These outbreaks are occurring more and more often. This year, for the first time, the World Health Organization effectively named the antivaccination movement as one of the top ten threats they see to global health.

        It is perhaps unsurprising that a lot of media attention has been focused on the matter as a result. The antivaccine movement has been around for a long time (it’s been around in some form or another since the 1800s, with most of the more venerable current organizations dating back to a really terrible 1982 “documentary” entitled “DPT: Vaccine Roulette.”), but it’s only in the last decade or so that it’s started to have this sort of serious impact and penetration… so the question has often become, “What’s changed?”

        Okay, so it’s rarely put quite like that, but that’s the general thrust of much of the media coverage.

        Until sometime in the last few years, the media has generally focused on the simplistic answer of Wakefield’s fraudulent 1998 paper on the autism/vaccine link when they bothered asking that question at all. More recently, they’ve been focusing on the somewhat more sophisticated (and somewhat more accurate) answer of discussing the role of the more modern gatekeepers of information — companies and services like Google, YouTube, Facebook, and Amazon.

        All of them have, deservedly, gotten quite a bit of flak over this — and, especially, the way that their (automated) sorting and recommendation algorithms are both manipulable and designed to promote engagement and consumption at the expense of all else. This results in them recommending and promoting content that’s often lacking in value or substance, or even… well, utter bullshit. Bullshit and conspiracy theories are interesting, after all, and that means engagement… even before the frauds and loons start working to promote things further.

        It’s worth noting that this isn’t a censorship thing, per se. It’s criticism of the companies for the way that their automated processes recommend and promote antivaccine content. I just did an Amazon search for “vaccines” — and all ten of the ten top results were antivaccine propaganda (I can’t say “books”, however, because Result #10 was the pseudo-documentary “Trace Amounts”).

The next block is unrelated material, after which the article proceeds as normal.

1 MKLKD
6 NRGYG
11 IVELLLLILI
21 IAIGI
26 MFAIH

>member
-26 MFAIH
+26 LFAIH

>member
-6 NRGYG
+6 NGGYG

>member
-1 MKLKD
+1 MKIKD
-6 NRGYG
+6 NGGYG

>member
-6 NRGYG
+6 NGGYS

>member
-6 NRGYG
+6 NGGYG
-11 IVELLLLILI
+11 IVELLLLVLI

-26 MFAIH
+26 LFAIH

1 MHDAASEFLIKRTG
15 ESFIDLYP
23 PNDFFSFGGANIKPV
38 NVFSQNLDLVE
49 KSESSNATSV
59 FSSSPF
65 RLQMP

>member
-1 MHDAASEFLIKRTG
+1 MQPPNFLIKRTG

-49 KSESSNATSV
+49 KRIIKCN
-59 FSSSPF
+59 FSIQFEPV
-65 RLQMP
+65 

This isn’t a problem of Amazon selling this stuff. To use Mrs. Q’s bookstore analogy, this isn’t about Amazon having a holocaust revisionism section — it’s about Amazon featuring holocaust denialist propaganda as the face of their World War II History section.

        I mentioned the World Health Organization earlier. They’re not the only group that’s been involved in this, and the pressure isn’t just coming from the media. Congressmen and organizations such as the American Medical Association have joined in as well.

        Predictably — these are companies, with all that entails — they’ve been making a show of taking steps.

        Perhaps more predictably, few of those steps involve wrestling with the problems central to their algorithms and systems — and instead involve trying to patch things in various ways, looking for a “quick fix.” YouTube has demonetized a number of antivaccine videos. Facebook has stopped accepting Larry Cook’s advertising money.

        Amidst all of this, Wired magazine put out an article on March 11, discussing the issue as it applies to Amazon and singling out two books in Amazon’s store. It can be found at https://www.wired.co.uk/article/amazon-autism-fake-cure-books .

        I assume that someone saw it… because those are the two books that Amazon delisted.

        Those are the facts of the case, as best I can tell… and please forgive me if I meandered. I haven’t had much sleep, it’s hard to focus, I’m writing this bit-by-bit as I have the time, and any sort of setting the stage inevitably involves a lot of details and tangents unless you’re willing to fall into the fallacy of the single cause.

        That said… hopefully this shows you why I found your analysis woefully incomplete.

        • Thanks, Alexander. The clarification (and the comment) is useful, though on this topic, my position is that not much analysis should be needed. Amazon has perilously close to a monopoly on book sales, and certainly monopoly-like power over what books get read. It doesn’t matter whether the book in question pushes dangerous medical theories or dangerous politics, or any other topic. I don’t trust Amazon to decide what I can read, nor do I trust someone’s assessment of what words or ideas are dangerous and that must be suppressed to manipulate thought. It’s not really a slippery slope, it’s a sheer cliff. The remedy for “dangerous’ speech is illuminating speech. Like yours.